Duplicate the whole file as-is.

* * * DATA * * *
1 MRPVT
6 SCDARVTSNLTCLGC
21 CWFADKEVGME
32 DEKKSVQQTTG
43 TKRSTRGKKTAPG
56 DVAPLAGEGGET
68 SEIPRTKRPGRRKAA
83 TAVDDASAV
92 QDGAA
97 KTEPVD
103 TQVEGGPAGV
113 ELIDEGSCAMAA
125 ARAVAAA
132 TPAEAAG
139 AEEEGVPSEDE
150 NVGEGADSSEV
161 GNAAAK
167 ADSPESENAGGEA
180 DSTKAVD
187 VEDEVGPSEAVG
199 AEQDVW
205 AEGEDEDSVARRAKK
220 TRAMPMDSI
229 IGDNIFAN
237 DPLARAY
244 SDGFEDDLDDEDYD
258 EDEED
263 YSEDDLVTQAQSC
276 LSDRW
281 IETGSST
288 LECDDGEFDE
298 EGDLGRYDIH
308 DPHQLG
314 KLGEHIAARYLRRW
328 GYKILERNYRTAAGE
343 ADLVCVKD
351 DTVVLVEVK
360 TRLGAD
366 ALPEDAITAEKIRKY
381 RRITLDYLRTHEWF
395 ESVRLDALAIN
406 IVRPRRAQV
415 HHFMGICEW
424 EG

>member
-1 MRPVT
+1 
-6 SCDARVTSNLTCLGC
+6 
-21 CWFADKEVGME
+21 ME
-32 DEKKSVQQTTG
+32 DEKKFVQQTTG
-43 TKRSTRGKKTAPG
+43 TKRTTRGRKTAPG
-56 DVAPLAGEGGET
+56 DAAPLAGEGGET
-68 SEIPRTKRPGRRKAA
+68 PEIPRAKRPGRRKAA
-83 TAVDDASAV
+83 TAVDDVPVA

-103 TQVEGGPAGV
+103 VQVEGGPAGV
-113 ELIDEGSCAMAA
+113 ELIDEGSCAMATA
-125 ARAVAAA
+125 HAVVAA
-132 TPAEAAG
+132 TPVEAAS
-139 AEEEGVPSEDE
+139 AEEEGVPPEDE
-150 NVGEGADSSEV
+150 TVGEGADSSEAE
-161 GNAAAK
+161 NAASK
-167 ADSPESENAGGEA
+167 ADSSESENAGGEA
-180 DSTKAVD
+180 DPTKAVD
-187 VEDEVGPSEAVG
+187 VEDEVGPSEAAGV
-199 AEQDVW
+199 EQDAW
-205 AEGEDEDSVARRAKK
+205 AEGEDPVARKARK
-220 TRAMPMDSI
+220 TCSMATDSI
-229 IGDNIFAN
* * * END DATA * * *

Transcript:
1 MRPVT
6 SCDARVTSNLTCLGC
21 CWFADKEVGME
32 DEKKSVQQTTG
43 TKRSTRGKKTAPG
56 DVAPLAGEGGET
68 SEIPRTKRPGRRKAA
83 TAVDDASAV
92 QDGAA
97 KTEPVD
103 TQVEGGPAGV
113 ELIDEGSCAMAA
125 ARAVAAA
132 TPAEAAG
139 AEEEGVPSEDE
150 NVGEGADSSEV
161 GNAAAK
167 ADSPESENAGGEA
180 DSTKAVD
187 VEDEVGPSEAVG
199 AEQDVW
205 AEGEDEDSVARRAKK
220 TRAMPMDSI
229 IGDNIFAN
237 DPLARAY
244 SDGFEDDLDDEDYD
258 EDEED
263 YSEDDLVTQAQSC
276 LSDRW
281 IETGSST
288 LECDDGEFDE
298 EGDLGRYDIH
308 DPHQLG
314 KLGEHIAARYLRRW
328 GYKILERNYRTAAGE
343 ADLVCVKD
351 DTVVLVEVK
360 TRLGAD
366 ALPEDAITAEKIRKY
381 RRITLDYLRTHEWF
395 ESVRLDALAIN
406 IVRPRRAQV
415 HHFMGICEW
424 EG

>member
-1 MRPVT
+1 
-6 SCDARVTSNLTCLGC
+6 
-21 CWFADKEVGME
+21 ME
-32 DEKKSVQQTTG
+32 DEKKFVQQTTG
-43 TKRSTRGKKTAPG
+43 TKRTTRGRKTAPG
-56 DVAPLAGEGGET
+56 DAAPLAGEGGET
-68 SEIPRTKRPGRRKAA
+68 PEIPRAKRPGRRKAA
-83 TAVDDASAV
+83 TAVDDVPVA

-103 TQVEGGPAGV
+103 VQVEGGPAGV
-113 ELIDEGSCAMAA
+113 ELIDEGSCAMATA
-125 ARAVAAA
+125 HAVVAA
-132 TPAEAAG
+132 TPVEAAS
-139 AEEEGVPSEDE
+139 AEEEGVPPEDE
-150 NVGEGADSSEV
+150 TVGEGADSSEAE
-161 GNAAAK
+161 NAASK
-167 ADSPESENAGGEA
+167 ADSSESENAGGEA
-180 DSTKAVD
+180 DPTKAVD
-187 VEDEVGPSEAVG
+187 VEDEVGPSEAAGV
-199 AEQDVW
+199 EQDAW
-205 AEGEDEDSVARRAKK
+205 AEGEDPVARKARK
-220 TRAMPMDSI
+220 TCSMATDSI
-229 IGDNIFAN